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The Japanese government announced that their economy shrank by 0.8% in the second quarter of the year and therefore into recession for the fifth time in seven years.
The announcement of the figures that covered economic growth (or the lack thereof) from July to September of this year came on the heels of a 0.7% loss in the previous quarter.
The back to back contractions have sent a shockwave across the world’s third largest economy and may increase the pressure on Japan’s Prime Minister Shinzo Abe and his tough fiscal policies.
Abenomics as the suite of policies are referred to, is basically a shock therapy meant to revive the stagnant growth rates in Japan.
“The central plan is built on unprecedented monetary easing, government spending and business deregulation to snap Japan out of its malaise. He calls it a “three-arrow” strategy, borrowing the image from a Japanese folk tale that teaches that three sticks together are harder to break than one.”
A recent IMF study on Abenomics made it clear how much was at stake for Japan, and how hard it would be for the Prime Minister to actually pull it off.
From the IMF study:
“What was being attempted under Abenomics was unprecedented, and nothing less than a leap from a low-growth deflationary equilibrium to a new equilibrium characterized by positive inflation and higher sustained growth. This requires a parallel shift toward more risk taking, requiring changes in expectations and behavior by businesses, consumers, and financial institutions. Confidence would be key, in both Japan’s growth prospects as well as the government’s ability to carry out needed reforms.”
So what caused the retraction and most recent recession in Japan?
“A big drop in inventory was the largest factor behind a third-quarter contraction. Weak capital spending was a concern, but excluding these factors, the GDP figures were not so bad,” Takeshi Minami, the chief economist at Norinchukin Research Institute told Reuters.
Despite the bad news, Japan is somewhat used to the up and down nature of growth in the country and faces larger long term causes for the crisis- including a dangerously rapidly graying nation.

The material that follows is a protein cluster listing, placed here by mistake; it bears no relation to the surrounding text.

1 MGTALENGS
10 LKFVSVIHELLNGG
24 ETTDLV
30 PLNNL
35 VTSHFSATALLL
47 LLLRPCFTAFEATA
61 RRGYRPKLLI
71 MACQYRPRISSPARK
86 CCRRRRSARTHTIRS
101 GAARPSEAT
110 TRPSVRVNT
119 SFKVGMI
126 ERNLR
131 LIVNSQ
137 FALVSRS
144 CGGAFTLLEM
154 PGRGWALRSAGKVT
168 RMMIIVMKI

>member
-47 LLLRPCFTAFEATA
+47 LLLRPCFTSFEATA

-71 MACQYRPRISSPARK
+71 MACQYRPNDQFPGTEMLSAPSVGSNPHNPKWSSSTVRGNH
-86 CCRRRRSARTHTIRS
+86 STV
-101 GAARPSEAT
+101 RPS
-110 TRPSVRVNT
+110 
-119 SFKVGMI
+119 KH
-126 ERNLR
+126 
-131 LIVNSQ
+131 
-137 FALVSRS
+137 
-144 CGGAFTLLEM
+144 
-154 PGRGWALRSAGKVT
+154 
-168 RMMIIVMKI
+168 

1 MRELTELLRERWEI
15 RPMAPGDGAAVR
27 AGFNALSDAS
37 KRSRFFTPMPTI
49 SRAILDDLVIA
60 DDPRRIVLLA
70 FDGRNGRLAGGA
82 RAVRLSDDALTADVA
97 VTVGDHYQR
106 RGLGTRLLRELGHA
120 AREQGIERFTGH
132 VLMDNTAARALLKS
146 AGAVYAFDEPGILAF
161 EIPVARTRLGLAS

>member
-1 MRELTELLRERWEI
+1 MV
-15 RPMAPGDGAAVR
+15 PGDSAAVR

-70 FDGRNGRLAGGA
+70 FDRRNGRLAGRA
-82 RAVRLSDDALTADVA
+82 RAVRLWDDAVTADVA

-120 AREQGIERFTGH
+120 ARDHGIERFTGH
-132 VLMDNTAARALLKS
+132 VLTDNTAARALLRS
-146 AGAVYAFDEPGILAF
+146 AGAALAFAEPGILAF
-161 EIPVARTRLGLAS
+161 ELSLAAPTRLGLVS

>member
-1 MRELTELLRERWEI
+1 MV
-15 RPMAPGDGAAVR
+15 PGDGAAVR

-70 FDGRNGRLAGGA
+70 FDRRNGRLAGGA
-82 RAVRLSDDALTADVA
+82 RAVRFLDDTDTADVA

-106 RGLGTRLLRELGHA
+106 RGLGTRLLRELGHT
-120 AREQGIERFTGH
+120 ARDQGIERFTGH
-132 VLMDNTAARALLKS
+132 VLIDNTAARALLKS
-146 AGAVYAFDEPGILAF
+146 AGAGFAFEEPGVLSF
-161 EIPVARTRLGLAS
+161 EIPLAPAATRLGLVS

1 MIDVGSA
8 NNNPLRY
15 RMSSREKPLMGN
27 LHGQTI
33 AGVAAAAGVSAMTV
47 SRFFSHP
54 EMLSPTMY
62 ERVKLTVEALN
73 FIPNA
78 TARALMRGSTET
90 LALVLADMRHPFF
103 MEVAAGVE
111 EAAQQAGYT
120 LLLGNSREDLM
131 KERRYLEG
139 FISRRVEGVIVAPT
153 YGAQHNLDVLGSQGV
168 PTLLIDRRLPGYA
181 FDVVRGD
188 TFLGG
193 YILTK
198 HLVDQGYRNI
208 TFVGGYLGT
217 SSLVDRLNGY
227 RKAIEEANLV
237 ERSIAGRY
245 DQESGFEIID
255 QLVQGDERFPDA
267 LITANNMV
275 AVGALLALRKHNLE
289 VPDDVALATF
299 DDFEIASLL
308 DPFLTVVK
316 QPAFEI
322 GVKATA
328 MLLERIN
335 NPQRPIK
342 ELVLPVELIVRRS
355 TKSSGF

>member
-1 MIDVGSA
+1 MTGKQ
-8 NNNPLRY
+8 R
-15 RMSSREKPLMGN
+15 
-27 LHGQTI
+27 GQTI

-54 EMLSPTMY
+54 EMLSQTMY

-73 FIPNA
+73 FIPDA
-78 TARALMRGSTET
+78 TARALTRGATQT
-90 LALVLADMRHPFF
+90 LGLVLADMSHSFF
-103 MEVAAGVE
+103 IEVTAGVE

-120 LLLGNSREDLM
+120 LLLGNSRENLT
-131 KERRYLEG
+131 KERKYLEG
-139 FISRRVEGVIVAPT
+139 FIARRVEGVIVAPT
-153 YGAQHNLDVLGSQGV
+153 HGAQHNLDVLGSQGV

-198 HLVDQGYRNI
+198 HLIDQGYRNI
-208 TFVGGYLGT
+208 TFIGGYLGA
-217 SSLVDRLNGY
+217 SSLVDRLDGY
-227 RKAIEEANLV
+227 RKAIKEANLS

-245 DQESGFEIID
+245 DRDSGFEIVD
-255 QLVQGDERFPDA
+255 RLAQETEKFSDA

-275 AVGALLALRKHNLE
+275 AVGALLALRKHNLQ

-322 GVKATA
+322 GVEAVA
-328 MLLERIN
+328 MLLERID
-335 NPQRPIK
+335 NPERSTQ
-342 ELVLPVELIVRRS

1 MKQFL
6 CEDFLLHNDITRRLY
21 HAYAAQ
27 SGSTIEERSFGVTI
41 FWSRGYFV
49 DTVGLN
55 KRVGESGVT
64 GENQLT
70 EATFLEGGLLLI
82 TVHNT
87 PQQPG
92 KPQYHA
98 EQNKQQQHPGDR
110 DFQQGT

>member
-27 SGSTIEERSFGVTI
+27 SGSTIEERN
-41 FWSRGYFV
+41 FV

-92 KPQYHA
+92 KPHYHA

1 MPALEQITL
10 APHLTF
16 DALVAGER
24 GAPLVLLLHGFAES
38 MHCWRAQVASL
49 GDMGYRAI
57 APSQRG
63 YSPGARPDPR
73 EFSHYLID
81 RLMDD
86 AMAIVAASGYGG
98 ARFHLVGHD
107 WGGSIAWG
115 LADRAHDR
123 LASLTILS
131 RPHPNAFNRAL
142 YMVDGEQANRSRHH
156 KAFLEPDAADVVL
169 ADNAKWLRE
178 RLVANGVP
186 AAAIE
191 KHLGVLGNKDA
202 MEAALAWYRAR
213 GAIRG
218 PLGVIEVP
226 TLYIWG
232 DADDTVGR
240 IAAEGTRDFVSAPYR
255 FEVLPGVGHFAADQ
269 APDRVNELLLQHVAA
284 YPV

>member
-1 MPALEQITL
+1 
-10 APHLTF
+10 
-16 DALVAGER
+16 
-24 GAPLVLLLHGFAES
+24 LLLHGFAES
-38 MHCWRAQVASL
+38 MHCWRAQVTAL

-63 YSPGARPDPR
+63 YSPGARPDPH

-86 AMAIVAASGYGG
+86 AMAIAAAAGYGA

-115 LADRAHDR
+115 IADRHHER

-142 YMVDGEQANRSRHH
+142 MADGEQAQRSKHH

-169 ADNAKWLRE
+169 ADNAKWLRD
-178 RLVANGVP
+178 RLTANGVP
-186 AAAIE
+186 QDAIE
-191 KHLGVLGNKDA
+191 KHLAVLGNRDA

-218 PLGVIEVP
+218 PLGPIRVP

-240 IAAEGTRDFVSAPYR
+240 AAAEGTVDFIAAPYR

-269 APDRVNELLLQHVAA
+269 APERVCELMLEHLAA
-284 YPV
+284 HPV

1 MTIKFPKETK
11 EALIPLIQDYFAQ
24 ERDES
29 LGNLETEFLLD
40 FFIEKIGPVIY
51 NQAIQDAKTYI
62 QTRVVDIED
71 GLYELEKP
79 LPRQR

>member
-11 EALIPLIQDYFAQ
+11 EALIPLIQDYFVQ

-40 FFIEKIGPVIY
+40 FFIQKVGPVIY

But will Abe and his bold form of reform survive to find another day? Only time will tell.
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By Staff Report
By Nate Nkumbu
Popes by natures are supposed to be holy men, ordained by God and the church to lead the Catholic faith.
Not every pope however follows those church rules.
One pope that was infamous for breaking rules was Pope Alexander VI.
Born Roderic Borgia, Pope Alexander VI was the leader of the papacy from 1492 to his death in 1503.
A controversial pope who had fathered children with many mistresses, Alexander VI’s name is now a stand in for all of the vice and nepotism that was once associated with the Catholic church.
He embraced the temporal role of the church and his family wielded real power in the affairs of war and politics.
Not exactly a Pope Peter lookalike.
According to Lawrence Cunningham, a Professor of Theology at the University of Notre Dame, while Alexander VI might have been a bad Pope to the Catholic Church, he was beloved and respected by people during his time.
“He was great patronage of the arts during the renaissance and commissioned the likes of Michelangelo and Raphael to work for the vatican and for him,” Cunningham said in an interview with RISE NEWS. “He was important to the new world as he corresponded with the Spanish crown about confirming the discovery.”
Interestingly enough, while often thought as a family only found in a history book, the Borgia’s are still around today.
Borgia’s children that he sired with his mistresses left a legacy of their own.
One of his children’s descendants, Rodrigo Borja Cevallos became president of Ecuador in 1988 at a time when Ecuador was suffering one it’s worst economic crisis.
There was not much Cevallos could do to fix the situation and he was ousted within four years.
But still. How cool is that?
The Borgia family legacy isn’t just held to a descendant becoming president of Ecuador.
Cunningham said that his direct line had influenced The Renaissance and the rise of political realism in a major way.
“Pope Alexander’s daughter Lucrezia would become source for Machiavelli’s The Prince,” Cunningham said. “The Borgia family would have people become dukes, lords and so on. So Pope Alexander VI’s influence still exists to this day.”
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Daniel Fleetwood, the terminally ill man who asked to see the upcoming film “Star Wars: The Force Awakens” early has died at the age of 32.
Fleetwood’s wife Ashley made the announcement on Facebook:
“Daniel put up an amazing fight to the very end. He is now one with God and with the force. He passed in his sleep and in peace. He will always be my idol and my hero. Please hug uncle Marc for me and give Lucy lots of kisses. Rest in peace my love. This was the last selfie we ever took together.”
Fleetwood, a major Star Wars fan since childhood according to Entertainment Weekly, “had been diagnosed with spindle cell sarcoma, a connective tissue cancer, and did not expect to live until The Force Awakens’ Dec. 18 release date.”
After a few news articles were published about Fleetwood, a social media campaign under the banner of #ForceForDaniel went viral and eventually reached director JJ Abrams who allowed for Fleetwood to see an unfinished cut of the film.
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